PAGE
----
“It is hard to rewrite your own history”.
Jeannie and Julius Seeder are twins who live in rural isolation deep in the heart of Oxfordshire. Their music is their solace. Julius does go out to work doing odd jobs and is the more robust of the twins. Jeannie suffered from rheumatic fever as a child and was kept out of school a lot. As a result she is almost illiterate and their tiny, rundown cottage is the only world she has ever known.
When their mother dies, they learn that the family have many outstanding debts, and no way to pay them. This sends them both on a precipitous downward spiral which leaves them homeless and shocked to learn some long-held family secrets.
The twins, along with their mother were accomplished folk musicians. Dot, the mother, played banjo, while Julius accompanied her on his fiddle and Jeanie played guitar.
I’m always drawn to books that feature eccentric characters and this one really delivered in that aspect. The protagonists in this novel live on the fringes of society, or more accurately on the dust held by the fringes of society.
Most of us cannot fathom their isolation and their abject poverty, but both of these things are not of great importance to either of them. The twin brother and sister are fifty-one years old at the time of their mother’s death. This event changes their isolated and sheltered world to such an extent both physically and emotionally, that they flounder – and understandably so.
When they are made homeless, Julius seeks independence and a ‘life’ outside their insular world, while Jeanie wants only to preserve their former existence. When the late Dot’s secrets are revealed, Jeanie is most profoundly impacted.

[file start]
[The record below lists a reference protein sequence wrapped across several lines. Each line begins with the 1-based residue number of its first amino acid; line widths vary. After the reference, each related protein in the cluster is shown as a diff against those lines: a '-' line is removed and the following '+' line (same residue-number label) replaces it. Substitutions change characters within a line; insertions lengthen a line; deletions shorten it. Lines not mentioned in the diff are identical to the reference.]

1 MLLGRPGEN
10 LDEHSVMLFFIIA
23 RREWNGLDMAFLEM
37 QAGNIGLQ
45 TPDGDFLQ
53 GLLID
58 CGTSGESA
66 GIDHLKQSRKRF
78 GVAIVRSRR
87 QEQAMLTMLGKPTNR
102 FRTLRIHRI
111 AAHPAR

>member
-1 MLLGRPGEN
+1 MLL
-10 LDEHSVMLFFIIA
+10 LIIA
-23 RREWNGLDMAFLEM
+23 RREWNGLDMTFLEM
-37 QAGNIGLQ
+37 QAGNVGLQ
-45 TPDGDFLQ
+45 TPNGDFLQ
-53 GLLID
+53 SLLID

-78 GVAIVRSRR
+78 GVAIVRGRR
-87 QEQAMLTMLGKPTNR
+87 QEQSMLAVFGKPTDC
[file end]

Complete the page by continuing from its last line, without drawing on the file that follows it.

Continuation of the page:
This is definitely not an uplifting story. It is a tale of hardship, of poverty, injustice, and perseverance. Of living an austere life; of opportunities missed, and of pride. The tale is told with vivid imagery, a few of which scenes will remain with me for a very long time.
To say I enjoyed this book seems wrong because of the many distressing circumstances described within it. Yet to say that I did not enjoy it would be a lie. The writing was astounding and I was completely immersed in Jeanie’s story and had great sympathy for her plight. So yes, I would definitely recommend this novel, though you might have to be in the right frame of mind to do so. This review was written voluntarily and my rating was in no way influenced by the fact that I received a complimentary digital copy of this novel from
House of Anansi via NetGalley. I enjoyed this book SO much that I decided to RE-post this review to coincide with the publication in North America by Tin House Books.
Claire Fuller is an award-winning novelist and short fiction writer. She studied sculpture at Winchester School of Art, then began writing fiction at the age of 40, after many years working as a co-director of a marketing agency. She has a Masters (distinction) in Creative and Critical Writing from The University of Winchester. She lives in Winchester, England with her husband, and a cat called Alan. She has two grown-up children.
Her three published novels: Our Endless Numbered Days (winner of the 2015 Desmond Elliott Prize for debut fiction), Swimming Lessons (shortlisted for the Encore prize for second novels, and Livre de Poche prize in France), and the critically acclaimed Bitter Orange (longlisted for the International Dublin Literary Award), have all been published by Fig Tree / Penguin (UK), Tin House (US), and House of Anansi (Canada). They have been translated into more than 15 languages.